[The Latin outburst at the end is from the O Antiphons of Advent season and means something like: "O Wisdom, sweetly and mightily ordering all things, O Lord, O Key of David and Desire of Nations, come and save us, O Lord our God."]

It was December 2006 when I first read Newman's book and there was a lot of it I didn't understand-- and not just because his characters spoke in an overwrought Victorian style.  I was in RCIA at the time and set to be received into the Catholic church at Easter, and I'd been going to Mass at least weekly for several months.  But I had never noticed that it was thrilling and overcoming, or that the words passed quickly as the lightning which shineth from one part of heaven unto the other, or that we in the congregation were concurring in a sweet harmony, taking our part with God's priest, supporting him, yet guided by him.

Really the Mass seemed kinda dead to me. The people barely tried to sing the hymns, there were no Bibles in the pews, and (this was by far the worst thing) the sermons were vague and wishy-washy. I remember thinking that my old Evangelical church would look so warm and loving and zealous and fun to any of those Catholics. Those first few months of trying to become Catholic illustrated for me one reason why so many people move the other way.

But slowly I started to appreciate the Catholic ways of expressing piety, and I began to see signs of faith in that parish where I hadn't been looking before.  And then I found a much better parish where the preaching was real, and that was when I really fell in love with the Mass and started going every day.  In April 2007 I was received into the Church and was thrilled about it.

Then in late 2007 my parish started offering the traditional Latin Mass, which is the way Mass was said for centuries (until 1970 when it switched from Latin to the vernacular language, and was simplified and changed in other ways as well.)  That older form of Mass was what Willis was talking about in the novel.  After I became familiar with the old Mass, I re-read Newman's novel and came across that paragraph again.  And I understood.  That's exactly it.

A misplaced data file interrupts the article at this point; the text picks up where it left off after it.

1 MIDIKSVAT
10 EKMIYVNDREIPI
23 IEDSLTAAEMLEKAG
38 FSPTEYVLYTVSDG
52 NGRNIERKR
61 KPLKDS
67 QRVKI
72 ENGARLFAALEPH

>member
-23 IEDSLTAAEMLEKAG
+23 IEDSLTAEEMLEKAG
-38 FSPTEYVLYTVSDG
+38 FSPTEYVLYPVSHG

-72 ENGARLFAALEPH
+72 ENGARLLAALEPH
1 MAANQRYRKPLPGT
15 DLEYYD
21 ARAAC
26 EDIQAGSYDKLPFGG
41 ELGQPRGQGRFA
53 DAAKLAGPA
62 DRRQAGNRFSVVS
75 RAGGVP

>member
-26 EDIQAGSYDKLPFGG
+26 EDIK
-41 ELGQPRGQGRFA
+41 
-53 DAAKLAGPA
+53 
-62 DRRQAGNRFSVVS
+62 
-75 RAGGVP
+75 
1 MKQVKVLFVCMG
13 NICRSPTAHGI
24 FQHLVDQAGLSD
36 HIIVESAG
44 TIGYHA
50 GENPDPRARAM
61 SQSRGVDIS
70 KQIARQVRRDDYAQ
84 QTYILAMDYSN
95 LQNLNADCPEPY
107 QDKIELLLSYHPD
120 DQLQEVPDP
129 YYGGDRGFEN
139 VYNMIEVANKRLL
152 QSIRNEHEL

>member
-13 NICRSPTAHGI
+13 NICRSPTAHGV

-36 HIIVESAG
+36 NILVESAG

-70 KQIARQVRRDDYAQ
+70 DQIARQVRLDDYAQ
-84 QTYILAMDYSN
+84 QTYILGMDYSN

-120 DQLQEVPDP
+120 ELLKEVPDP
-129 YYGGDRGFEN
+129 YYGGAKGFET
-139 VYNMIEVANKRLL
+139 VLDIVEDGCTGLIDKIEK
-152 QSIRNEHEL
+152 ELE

2 comments:

Irene said...

Hi Rachel! Quick background, I've been following your blog ever since I googled "Norbertine nuns" back in August and came across the charming account of your stay there. I've been wondering if you had ever posted a conversion story of your journey into the Catholic Church? For example, what thing or things began your investigation into Catholicism, especially when you came from such a vibrant and loving evangelical church? Thanks again, I'll miss your posts, but it was such a blessing stumbling over your blog and reading your insights into the religious life and other topics. God Bless! -Irene

Rachel Gray said...

Hi Irene, and thanks so much for your lovely comment! I've never written a coherent account of my conversion to Catholicism-- I always meant to, but now I don't know if I'll have the time. It's nice to hear that you're interested. At least I can say very briefly that my investigation into Catholic doctrine was precipitated by the conversion of a writer named J. Budziszewski, and two decisive turning points for me were discovering that Sola Scriptura is self-contradictory, and facing the fact that Sola Fide is contradicted as explicitly as possible by James 2:24. But of course it was first and foremost a work of God's grace.